The present study related generational status, marital status, parental overprotection (control), and cultural value conflict to self-esteem and depression among first and second-generation Asian Indian immigrant women in the south-midwestern United States. Self-report data from 73 community-dwelling women supported the hypotheses that unmarried and second-generation women would report greater maternal control and cultural value conflict than would married and first-generation women. Second-generational status, high maternal control, and high cultural value conflict correlated with higher depressive symptomology; being married, low maternal control, and low cultural value conflict were related to high self-esteem. Regression analyses indicated a mediating role for cultural value conflict for depression symptom predictors, but not for self-esteem predictors. Open-ended response data provided enriched understanding of these women’s cultural and family conflicts.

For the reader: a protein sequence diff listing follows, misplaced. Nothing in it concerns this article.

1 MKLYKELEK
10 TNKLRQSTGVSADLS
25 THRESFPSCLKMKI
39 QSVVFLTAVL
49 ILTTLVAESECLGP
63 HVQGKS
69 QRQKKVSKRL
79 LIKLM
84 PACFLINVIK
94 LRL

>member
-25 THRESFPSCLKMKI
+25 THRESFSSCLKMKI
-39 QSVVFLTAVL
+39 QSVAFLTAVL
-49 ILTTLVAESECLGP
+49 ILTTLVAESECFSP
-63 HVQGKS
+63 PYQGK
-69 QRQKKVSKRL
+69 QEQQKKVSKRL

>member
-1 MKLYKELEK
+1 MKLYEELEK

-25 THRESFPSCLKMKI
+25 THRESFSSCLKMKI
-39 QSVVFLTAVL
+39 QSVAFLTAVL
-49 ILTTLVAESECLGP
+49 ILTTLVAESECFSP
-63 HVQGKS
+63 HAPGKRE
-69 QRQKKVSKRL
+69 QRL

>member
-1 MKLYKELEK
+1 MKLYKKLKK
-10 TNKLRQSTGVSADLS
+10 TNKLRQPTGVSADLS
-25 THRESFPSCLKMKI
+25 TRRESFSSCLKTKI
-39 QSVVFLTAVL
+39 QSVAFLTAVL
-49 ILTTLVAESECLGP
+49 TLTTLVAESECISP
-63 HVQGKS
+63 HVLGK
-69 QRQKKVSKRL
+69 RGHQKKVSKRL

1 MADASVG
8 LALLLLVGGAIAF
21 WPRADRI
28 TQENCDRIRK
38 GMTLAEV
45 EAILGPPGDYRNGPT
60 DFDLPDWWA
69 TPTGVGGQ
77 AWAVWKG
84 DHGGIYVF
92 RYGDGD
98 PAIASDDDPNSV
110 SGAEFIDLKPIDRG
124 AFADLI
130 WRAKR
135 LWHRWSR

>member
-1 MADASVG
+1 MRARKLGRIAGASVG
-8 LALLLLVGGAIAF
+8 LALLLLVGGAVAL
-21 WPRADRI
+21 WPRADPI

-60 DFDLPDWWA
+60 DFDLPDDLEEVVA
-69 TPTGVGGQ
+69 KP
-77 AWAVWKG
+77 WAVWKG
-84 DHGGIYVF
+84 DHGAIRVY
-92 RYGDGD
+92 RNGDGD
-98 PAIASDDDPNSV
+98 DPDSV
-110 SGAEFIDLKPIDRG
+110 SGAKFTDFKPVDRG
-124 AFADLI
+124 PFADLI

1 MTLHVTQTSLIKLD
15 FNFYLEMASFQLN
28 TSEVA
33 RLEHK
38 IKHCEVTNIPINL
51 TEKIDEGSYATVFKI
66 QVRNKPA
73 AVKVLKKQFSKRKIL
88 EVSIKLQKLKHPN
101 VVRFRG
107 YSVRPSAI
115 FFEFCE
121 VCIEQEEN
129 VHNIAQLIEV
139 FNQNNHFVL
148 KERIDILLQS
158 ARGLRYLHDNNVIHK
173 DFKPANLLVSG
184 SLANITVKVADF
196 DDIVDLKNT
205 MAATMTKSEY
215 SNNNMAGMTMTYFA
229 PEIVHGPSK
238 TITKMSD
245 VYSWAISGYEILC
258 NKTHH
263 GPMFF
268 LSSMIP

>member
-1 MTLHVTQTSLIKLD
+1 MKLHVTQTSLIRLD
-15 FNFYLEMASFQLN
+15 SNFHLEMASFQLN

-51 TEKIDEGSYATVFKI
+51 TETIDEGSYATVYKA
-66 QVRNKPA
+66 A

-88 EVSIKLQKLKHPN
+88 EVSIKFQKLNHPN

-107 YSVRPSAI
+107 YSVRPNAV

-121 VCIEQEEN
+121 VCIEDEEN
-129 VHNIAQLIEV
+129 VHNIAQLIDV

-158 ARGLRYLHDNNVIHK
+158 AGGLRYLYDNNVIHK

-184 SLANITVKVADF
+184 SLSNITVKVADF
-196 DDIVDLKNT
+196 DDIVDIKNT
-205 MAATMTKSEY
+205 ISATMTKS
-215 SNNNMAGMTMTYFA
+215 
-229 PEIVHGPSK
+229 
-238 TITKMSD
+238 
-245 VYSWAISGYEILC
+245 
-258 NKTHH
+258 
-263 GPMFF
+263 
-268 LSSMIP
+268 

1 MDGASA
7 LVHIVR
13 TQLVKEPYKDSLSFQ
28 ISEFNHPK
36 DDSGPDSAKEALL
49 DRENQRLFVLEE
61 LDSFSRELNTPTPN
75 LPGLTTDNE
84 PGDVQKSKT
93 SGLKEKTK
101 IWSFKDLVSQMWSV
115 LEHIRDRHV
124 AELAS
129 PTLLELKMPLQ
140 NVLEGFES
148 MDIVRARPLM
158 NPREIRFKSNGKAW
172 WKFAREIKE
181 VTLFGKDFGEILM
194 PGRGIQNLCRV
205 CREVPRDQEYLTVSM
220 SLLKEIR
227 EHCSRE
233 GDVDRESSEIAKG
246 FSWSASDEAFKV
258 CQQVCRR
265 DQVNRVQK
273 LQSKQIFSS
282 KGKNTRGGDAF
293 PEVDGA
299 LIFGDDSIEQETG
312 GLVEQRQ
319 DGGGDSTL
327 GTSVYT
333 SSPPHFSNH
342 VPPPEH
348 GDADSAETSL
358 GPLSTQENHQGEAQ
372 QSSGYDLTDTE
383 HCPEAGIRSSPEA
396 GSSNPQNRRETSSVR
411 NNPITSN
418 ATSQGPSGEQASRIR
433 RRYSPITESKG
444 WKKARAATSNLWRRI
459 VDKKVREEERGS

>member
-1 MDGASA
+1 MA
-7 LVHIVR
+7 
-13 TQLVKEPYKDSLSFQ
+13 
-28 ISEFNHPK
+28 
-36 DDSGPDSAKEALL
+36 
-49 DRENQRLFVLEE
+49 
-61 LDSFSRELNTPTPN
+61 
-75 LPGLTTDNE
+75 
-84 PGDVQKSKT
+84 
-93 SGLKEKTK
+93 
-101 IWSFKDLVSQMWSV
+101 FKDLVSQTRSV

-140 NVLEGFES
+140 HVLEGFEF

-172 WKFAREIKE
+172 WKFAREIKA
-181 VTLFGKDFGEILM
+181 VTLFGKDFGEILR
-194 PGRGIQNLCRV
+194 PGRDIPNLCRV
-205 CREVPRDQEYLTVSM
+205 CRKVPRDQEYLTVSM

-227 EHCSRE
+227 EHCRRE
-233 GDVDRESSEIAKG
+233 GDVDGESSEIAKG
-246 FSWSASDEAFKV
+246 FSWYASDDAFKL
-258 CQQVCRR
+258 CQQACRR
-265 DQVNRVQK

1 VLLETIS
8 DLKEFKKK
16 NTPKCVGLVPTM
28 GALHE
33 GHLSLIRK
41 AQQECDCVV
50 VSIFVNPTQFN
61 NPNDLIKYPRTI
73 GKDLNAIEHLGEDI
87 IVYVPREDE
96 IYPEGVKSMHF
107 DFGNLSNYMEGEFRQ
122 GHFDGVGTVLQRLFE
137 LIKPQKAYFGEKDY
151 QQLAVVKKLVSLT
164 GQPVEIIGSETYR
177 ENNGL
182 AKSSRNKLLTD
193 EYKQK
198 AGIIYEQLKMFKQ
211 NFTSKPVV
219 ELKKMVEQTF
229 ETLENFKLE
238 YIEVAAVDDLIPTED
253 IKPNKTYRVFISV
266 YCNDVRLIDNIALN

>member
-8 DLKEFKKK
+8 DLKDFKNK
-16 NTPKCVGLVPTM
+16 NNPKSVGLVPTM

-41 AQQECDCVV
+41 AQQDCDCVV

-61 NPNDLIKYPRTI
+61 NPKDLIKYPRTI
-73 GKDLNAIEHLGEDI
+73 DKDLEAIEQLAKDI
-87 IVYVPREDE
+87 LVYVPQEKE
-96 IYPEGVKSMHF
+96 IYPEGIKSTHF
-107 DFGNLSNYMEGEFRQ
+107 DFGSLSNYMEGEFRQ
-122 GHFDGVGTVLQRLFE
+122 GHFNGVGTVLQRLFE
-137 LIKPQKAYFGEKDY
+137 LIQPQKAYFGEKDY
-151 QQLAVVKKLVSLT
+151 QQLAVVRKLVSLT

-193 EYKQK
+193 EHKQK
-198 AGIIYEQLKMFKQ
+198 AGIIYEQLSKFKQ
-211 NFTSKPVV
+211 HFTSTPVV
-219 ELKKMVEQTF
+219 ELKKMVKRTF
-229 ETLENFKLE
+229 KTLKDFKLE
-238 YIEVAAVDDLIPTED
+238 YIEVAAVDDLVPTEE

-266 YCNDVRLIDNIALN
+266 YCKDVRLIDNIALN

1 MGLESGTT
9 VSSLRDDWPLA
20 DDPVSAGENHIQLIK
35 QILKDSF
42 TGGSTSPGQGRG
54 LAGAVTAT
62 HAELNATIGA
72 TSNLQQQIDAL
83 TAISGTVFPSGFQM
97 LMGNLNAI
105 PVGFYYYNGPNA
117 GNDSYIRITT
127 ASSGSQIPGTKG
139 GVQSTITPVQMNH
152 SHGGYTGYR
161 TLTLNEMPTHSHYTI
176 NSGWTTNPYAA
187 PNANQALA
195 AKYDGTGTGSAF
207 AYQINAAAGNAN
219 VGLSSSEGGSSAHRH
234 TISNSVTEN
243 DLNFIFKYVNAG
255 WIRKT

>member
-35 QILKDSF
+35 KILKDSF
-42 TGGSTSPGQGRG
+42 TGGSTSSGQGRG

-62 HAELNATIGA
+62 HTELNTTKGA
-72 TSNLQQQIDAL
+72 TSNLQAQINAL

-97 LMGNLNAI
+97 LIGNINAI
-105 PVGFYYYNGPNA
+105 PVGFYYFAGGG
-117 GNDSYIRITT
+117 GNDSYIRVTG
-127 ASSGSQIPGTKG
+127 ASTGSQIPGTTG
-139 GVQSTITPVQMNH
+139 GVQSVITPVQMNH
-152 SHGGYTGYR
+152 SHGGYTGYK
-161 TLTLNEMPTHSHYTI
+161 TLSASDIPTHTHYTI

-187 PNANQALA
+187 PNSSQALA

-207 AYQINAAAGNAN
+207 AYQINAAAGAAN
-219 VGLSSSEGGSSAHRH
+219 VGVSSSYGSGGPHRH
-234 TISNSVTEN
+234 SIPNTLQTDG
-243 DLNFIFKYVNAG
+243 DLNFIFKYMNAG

Sex Roles – Springer Journals
Published: Apr 14, 2009
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